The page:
1887

Abstract

The level of heterosubtypic immunity (Het-I) and the immune mechanisms stimulated by a heterosubtypic influenza virus infection were investigated in pigs. Pigs are natural hosts for influenza virus and, like humans, they host both subtypes H1N1 and H3N2. Marked Het-I was observed when pigs were infected with H1N1 and subsequently challenged with H3N2. After challenge with H3N2, pigs infected earlier with H1N1 did not develop fever and showed reduced virus excretion compared with non-immune control pigs. In addition, virus transmission to unchallenged group-mates could be shown by virus isolation in the non-immune control group but not in the group infected previously with H1N1. Pigs infected previously with homologous H3N2 virus were protected completely. After challenge with H3N2, pigs infected previously with H1N1 showed a considerable increase in serum IgG titre to the conserved extracellular domain of M2 but not to the conserved nucleoprotein. These results suggest that antibodies against external conserved epitopes can have an important role in broad-spectrum immunity. After primary infection with both H1N1 and H3N2, a long-lived increase was observed in the percentage of CD8 T cells in the lungs and in the lymphoproliferation response in the blood. Upon challenge with H3N2, pigs infected previously with H1N1 again showed an increase in the percentage of CD8 T cells in the lungs, whereas pigs infected previously with H3N2 did not, suggesting that CD8 T cells also have a role in Het-I. To confer broad-spectrum immunity, future vaccines should induce antibodies and CD8 T cells against conserved antigens.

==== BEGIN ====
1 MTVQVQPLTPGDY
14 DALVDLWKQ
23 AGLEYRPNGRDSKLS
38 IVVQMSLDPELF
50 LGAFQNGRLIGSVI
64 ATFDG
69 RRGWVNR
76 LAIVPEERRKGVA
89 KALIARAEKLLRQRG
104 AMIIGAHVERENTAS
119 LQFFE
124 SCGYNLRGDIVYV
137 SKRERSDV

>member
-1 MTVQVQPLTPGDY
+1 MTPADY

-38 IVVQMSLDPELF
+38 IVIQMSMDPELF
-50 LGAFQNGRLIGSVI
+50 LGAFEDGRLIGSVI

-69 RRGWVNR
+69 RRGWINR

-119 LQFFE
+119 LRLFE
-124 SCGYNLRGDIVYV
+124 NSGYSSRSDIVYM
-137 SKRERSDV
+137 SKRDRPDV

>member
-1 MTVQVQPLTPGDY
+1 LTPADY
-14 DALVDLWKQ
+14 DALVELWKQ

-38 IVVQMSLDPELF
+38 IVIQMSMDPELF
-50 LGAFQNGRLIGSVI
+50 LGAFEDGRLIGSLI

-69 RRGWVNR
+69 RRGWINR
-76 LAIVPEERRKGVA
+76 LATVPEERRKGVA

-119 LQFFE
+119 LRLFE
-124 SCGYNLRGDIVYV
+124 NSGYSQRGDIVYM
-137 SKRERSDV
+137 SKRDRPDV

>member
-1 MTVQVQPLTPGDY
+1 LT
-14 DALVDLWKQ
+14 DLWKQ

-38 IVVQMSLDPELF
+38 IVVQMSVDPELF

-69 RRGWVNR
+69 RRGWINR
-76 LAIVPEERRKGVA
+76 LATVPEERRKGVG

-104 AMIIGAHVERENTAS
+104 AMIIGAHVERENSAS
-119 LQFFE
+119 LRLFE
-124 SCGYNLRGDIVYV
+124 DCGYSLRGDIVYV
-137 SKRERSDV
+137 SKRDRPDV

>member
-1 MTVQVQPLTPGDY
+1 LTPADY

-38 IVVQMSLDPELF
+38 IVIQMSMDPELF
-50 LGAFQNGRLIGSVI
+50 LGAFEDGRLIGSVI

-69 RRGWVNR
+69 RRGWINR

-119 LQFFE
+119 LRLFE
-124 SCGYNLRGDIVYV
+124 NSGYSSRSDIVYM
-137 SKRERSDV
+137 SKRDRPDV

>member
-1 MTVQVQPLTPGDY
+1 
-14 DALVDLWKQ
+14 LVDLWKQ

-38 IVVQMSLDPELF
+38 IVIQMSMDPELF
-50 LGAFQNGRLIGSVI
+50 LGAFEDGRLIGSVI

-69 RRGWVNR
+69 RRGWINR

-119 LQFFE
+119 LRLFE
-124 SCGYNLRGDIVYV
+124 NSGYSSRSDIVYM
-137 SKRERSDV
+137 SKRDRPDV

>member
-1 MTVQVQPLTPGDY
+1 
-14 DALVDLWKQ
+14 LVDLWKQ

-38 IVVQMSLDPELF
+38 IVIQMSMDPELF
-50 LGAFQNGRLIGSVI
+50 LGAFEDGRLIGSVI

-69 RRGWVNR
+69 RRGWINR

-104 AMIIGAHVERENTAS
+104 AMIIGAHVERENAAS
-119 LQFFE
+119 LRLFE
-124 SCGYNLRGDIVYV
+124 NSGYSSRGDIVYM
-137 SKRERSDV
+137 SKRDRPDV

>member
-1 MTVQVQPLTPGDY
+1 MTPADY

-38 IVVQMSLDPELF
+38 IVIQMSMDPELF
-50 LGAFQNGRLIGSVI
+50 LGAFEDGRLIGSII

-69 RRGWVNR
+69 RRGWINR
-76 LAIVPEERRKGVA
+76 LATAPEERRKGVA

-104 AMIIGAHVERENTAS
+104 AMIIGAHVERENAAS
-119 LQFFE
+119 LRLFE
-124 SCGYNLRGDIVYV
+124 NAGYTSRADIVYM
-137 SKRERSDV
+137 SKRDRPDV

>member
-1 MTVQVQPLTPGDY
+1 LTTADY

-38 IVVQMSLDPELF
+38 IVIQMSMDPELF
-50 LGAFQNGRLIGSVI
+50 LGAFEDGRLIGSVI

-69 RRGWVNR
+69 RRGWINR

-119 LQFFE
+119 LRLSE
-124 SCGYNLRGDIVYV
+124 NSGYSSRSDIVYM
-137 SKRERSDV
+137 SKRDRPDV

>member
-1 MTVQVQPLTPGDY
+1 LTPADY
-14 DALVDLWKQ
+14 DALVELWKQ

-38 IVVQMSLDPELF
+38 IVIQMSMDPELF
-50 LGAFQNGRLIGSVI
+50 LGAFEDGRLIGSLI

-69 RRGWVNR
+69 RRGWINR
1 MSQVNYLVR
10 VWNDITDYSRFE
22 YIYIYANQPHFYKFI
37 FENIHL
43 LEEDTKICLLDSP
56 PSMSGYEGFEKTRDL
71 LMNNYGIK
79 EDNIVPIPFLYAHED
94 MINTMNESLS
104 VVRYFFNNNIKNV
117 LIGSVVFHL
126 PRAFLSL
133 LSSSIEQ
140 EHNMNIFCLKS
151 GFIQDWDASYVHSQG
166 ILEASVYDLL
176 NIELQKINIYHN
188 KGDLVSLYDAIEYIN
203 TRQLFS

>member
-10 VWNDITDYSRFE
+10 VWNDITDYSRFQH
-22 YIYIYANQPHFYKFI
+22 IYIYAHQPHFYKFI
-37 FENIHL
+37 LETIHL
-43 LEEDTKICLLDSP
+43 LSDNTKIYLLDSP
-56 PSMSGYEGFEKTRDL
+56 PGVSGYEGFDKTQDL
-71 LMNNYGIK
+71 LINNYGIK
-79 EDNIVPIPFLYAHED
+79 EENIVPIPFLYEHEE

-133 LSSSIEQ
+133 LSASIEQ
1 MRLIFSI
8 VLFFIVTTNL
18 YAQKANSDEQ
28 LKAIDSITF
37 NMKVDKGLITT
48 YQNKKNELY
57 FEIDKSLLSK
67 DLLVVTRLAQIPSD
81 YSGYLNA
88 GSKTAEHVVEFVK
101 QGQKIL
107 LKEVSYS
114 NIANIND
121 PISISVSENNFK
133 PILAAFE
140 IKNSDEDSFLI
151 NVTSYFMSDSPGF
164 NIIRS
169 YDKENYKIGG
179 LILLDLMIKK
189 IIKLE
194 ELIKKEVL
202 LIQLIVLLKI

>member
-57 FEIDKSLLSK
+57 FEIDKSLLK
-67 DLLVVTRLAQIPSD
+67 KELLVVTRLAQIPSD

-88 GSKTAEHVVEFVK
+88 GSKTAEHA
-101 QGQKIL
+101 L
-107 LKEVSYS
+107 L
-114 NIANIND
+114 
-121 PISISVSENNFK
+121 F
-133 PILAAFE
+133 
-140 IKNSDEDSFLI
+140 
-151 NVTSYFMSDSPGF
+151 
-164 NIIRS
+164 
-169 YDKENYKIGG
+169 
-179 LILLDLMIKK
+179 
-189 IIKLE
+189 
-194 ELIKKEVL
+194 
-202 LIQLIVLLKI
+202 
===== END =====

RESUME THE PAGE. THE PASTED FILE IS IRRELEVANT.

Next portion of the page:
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2001-11-01
2020-11-25
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